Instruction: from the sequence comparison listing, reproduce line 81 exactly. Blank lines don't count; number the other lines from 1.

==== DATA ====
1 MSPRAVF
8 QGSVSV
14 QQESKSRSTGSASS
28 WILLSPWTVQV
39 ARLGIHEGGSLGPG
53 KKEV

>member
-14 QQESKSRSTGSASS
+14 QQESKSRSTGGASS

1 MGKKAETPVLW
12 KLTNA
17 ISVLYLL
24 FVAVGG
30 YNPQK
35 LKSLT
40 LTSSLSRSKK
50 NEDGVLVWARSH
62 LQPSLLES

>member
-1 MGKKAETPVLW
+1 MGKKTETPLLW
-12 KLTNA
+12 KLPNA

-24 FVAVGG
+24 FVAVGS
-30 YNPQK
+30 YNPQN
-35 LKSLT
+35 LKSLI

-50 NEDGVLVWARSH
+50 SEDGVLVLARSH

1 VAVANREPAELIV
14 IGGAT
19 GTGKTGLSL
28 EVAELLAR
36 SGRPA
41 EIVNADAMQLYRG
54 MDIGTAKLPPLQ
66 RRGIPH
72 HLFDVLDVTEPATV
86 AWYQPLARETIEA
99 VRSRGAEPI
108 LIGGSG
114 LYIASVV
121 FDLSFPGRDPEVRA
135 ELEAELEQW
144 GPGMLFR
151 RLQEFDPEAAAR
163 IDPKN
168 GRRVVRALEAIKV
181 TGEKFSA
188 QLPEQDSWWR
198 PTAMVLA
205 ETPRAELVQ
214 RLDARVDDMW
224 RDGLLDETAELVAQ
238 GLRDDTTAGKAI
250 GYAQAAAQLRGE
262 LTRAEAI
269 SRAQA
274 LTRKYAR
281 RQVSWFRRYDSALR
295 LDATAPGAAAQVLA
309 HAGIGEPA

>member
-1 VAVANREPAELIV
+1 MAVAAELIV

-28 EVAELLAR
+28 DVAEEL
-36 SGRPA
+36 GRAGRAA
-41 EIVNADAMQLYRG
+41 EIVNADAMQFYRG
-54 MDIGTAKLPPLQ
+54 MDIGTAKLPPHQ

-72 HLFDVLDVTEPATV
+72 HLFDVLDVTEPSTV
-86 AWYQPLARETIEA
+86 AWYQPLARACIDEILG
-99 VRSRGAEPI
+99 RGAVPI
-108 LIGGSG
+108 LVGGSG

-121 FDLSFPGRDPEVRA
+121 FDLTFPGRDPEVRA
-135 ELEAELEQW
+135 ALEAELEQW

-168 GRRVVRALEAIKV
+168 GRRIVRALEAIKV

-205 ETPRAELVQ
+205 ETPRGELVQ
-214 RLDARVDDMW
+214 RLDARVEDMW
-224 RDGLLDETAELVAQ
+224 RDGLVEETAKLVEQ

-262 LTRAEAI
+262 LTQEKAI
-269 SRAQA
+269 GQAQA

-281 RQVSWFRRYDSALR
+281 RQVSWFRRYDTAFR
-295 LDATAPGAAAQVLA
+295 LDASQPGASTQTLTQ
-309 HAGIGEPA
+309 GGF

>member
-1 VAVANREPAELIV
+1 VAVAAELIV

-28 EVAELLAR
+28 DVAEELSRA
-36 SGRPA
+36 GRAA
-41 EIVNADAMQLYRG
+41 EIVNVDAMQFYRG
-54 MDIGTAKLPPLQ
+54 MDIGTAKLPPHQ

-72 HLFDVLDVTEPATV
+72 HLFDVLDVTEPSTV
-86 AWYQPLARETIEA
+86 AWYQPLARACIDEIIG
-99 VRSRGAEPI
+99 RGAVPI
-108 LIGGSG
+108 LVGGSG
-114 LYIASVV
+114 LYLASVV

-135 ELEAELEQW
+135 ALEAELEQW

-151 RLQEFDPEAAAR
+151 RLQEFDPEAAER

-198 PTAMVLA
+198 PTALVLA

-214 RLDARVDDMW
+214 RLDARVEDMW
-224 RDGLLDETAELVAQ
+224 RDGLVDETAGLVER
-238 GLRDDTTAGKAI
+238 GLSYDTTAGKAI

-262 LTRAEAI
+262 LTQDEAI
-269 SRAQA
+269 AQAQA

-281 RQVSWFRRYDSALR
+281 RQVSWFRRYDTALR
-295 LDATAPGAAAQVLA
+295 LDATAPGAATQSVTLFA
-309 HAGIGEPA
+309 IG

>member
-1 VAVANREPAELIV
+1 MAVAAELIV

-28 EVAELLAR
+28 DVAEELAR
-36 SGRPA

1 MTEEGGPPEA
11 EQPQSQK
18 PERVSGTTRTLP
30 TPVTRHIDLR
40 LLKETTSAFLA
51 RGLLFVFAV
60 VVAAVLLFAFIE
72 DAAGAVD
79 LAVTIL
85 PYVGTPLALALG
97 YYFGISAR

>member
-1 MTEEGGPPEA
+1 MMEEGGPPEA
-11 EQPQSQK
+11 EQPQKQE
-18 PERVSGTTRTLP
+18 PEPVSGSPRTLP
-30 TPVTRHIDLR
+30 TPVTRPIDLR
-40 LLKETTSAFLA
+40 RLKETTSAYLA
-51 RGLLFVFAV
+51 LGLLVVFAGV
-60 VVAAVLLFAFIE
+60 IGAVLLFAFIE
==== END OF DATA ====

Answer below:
+99 RGAVPI